Preparing Your Business For sale (How To Sell Your Business - 2)

Ziggy Frankenfeld

business for sale

Preparing your business for sale is phase 2 of the process that Ziggy Frankenfeld outlines in this 3-parts series "How to Sell Your Business - Frank Advice From A Broker". This phase includes 4 steps focused on managing some real risks.To read Part 1 of the series, click here "Thinking About Selling"


A key person is anyone the business relies upon to operate smoothly; It may be a manager or even a subcontractor. Most often it’s the owner – you! The risk is obvious: what happens to the business if that key person leaves? Such risk reduces the attractiveness of the business to a buyer, and therefore the price any buyer is willing to pay. Preparing your business for sale starts with implementing one of two possible solutions: the preferable one, which is to address the issue and reduce the dependence; and the one which is often the only option: That is to have a contract that ties the key person to the business, at least for a period. Typically during that period the new owner will be attempting to fix what you couldn’t or didn’t). How much of the business is you? One massive clue is the name – if it’s Pete Smith Electronics, what happens when Pete Smith sells to Paul Jones?


In the past, some owners have considered it smart not to put all the revenue through the books, in order to avoid paying tax or to have some extra spending money on the side. Notwithstanding the very serious negative consequences of an ATO audit, failing to reflect the full value of income and profits in the accounts will, of course, have a negative effect on the sales price. And think about it for a moment. Imagine a business owner finds himself or herself saying something like, "And there’s massive hidden potential here" (nudge nudge, wink wink). What do you imagine that person’s credibility will be? It’s what the potential buyer can actually see that will be reflected in the offer. To avoid this, make sure your accounts are right, and that they balance back to your BAS returns. That way, your business is "due diligence"-ready; and it has a set of credible, reliable financials and related back-up schedules ready for a robust review by the buyer and advisors.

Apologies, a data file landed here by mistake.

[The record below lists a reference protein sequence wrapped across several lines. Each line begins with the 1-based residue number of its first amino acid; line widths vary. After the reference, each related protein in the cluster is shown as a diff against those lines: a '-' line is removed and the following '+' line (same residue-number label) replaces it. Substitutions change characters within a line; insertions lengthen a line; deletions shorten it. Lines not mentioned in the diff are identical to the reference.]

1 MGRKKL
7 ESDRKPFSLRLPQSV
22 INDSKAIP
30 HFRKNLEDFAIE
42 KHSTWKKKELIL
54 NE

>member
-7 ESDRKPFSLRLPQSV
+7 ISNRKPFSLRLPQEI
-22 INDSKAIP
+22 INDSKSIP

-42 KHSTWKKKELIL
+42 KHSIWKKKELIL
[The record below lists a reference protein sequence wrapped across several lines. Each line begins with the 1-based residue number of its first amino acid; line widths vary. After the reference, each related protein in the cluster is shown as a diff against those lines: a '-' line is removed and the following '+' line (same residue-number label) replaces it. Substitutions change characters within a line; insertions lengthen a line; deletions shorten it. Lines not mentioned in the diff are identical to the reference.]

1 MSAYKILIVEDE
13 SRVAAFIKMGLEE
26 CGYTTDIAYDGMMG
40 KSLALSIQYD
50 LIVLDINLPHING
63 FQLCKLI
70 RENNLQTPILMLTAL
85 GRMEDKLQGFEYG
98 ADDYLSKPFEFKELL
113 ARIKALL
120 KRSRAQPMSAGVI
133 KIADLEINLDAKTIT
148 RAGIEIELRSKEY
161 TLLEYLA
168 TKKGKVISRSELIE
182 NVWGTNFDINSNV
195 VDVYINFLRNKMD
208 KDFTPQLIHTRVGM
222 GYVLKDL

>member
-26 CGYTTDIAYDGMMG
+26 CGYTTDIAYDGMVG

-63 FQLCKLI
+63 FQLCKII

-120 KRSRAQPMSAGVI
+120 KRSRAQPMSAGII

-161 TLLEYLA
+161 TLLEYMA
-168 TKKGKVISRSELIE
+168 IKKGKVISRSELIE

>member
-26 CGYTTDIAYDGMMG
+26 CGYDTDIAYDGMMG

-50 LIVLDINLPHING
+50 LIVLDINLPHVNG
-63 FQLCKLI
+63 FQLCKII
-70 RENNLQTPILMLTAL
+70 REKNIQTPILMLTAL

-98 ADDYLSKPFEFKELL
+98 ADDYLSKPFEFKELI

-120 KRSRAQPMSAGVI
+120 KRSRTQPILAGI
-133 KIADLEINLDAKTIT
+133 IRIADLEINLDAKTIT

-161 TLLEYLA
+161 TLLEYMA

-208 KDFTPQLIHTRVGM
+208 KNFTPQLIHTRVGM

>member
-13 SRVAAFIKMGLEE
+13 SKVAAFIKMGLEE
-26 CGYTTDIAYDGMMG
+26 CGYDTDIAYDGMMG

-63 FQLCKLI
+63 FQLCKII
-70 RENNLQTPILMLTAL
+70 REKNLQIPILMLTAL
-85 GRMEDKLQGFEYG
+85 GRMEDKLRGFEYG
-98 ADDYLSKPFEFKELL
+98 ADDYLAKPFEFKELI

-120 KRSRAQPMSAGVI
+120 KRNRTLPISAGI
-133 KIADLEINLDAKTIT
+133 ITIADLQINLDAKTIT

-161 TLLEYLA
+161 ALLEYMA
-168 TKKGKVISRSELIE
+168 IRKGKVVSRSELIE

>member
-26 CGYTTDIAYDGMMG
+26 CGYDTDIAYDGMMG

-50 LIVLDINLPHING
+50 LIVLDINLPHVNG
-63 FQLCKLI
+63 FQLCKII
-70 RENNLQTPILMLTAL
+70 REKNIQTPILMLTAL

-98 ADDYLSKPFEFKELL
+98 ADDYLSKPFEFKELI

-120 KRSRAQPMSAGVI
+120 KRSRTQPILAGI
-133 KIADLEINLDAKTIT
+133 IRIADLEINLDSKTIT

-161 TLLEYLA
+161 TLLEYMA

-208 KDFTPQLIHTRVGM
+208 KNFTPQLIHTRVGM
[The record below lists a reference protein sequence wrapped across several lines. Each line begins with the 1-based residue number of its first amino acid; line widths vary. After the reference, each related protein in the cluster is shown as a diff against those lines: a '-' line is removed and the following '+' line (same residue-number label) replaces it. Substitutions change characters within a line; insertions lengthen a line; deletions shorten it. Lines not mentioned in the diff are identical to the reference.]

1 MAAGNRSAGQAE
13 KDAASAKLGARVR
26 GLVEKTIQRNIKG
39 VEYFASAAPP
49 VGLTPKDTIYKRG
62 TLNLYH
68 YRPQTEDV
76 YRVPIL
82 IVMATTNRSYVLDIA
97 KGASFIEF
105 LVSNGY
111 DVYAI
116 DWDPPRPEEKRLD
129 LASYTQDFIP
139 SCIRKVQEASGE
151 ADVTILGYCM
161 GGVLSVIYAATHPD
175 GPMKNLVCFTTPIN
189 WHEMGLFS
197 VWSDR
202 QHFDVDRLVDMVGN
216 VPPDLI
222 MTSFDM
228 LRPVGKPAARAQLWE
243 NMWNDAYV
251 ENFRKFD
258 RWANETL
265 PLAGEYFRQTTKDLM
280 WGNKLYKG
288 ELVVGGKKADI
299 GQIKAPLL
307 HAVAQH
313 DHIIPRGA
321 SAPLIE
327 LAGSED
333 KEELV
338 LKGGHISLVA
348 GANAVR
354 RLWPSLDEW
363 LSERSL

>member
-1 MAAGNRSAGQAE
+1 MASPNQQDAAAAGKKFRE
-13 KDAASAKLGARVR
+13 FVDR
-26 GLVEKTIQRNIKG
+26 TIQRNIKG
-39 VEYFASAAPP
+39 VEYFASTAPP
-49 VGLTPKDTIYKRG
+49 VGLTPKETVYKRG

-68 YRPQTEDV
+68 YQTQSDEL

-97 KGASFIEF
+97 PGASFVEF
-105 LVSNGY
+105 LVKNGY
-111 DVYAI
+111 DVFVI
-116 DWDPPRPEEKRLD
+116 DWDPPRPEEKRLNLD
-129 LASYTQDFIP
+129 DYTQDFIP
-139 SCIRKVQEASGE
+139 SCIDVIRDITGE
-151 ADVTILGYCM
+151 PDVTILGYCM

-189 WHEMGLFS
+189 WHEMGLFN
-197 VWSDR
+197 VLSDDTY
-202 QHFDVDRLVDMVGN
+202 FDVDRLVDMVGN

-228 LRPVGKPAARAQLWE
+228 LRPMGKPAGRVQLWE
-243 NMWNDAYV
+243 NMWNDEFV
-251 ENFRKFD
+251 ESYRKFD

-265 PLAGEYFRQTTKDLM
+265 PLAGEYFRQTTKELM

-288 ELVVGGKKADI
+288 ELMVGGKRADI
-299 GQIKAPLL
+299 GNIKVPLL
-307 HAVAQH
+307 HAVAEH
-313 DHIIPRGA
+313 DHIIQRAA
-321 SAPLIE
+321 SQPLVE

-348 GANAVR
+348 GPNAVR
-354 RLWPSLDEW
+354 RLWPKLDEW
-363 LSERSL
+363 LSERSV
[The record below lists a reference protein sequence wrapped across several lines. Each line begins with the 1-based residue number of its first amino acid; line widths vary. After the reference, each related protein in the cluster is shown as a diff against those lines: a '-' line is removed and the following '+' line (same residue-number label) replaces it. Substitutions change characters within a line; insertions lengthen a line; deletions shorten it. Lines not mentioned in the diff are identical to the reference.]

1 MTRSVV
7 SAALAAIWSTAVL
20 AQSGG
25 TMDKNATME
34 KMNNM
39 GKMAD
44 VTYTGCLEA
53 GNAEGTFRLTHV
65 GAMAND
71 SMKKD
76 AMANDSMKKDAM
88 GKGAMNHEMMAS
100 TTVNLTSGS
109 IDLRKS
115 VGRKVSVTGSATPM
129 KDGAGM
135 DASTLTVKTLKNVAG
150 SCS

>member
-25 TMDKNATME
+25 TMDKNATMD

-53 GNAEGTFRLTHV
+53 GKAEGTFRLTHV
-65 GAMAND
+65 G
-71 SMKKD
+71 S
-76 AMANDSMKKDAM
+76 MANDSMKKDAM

A business is worth what the market is willing to pay for it. Value is determined through supply and demand; if supply is abundant, value will be low; and if demand is high, value will be high. A buyer will typically look at return on investment (‘ROI’), and this can range from as low as 100% (one year’s earnings) to a high of, say, 20% (five years’ earnings) for a larger, more sustainable, medium-sized enterprise that is growing significantly year on year. The key variable is risk: the lower the risk, the higher the return. A childcare centre, for example, is considered low risk. That is because it’s thought to be relatively safe, with government support, a growing customer base and trading hours of five days a week. Such a business is likely to command an ROI of 20% (five times earnings), whereas a coffee shop earning $100,000 for the proprietor is likely to sell for just that amount, 100% ROI. And it’s a harsh reality that a business in a rural area is likely to be worth less than the equivalent in a capital city, just because it’s unlikely to grow as fast. The most complex assessment is the value of goodwill in the business. Goodwill is the difference between the sale price and the Net Asset Value (NAV). Goodwill comes in many forms, including commercial, location and personal goodwill – this last being the least valuable, because it dissipates the moment the seller leaves. As always, you must get professional help in valuing your business. Be wary of assumptions or informal advice offered by friends or family, or even someone you know who’s sold a business – every business is different, and the differences can materially affect the valuation.


In effect, you’re selling three things:

  1. Future maintainable earnings;
  2. Tangible assets, such as plant and equipment, stock, debtors, fixtures and so on, and
  3. Intangible assets, specifically goodwill and intellectual property.

The reliability of those earnings needs to be demonstrated. And one way to do that is to ensure there is a secure lease agreement with enough time left on the lease to help ensure the revenue stream; this is particularly true of a retail business. The best result, of course, is to maximise your tenure before or at the point of selling your business. There are many benefits for independent businesses in owning the land and buildings from which they operate. Not least is the potential benefit when it comes time to sell, and the consequent impact on future maintainable earnings. This is a discussion you should have with your tax advisor or accountant.For the final steps, read the final post of the series PART 3 "The Final Steps In Preparing Your Business For Sale"

Thinking About Preparing Your Business For Sale?

It is worth getting an independent perspective from a reliable business advisor and broker. Call Ziggy Frankenfeld or CONTACT ZIGGY HERE

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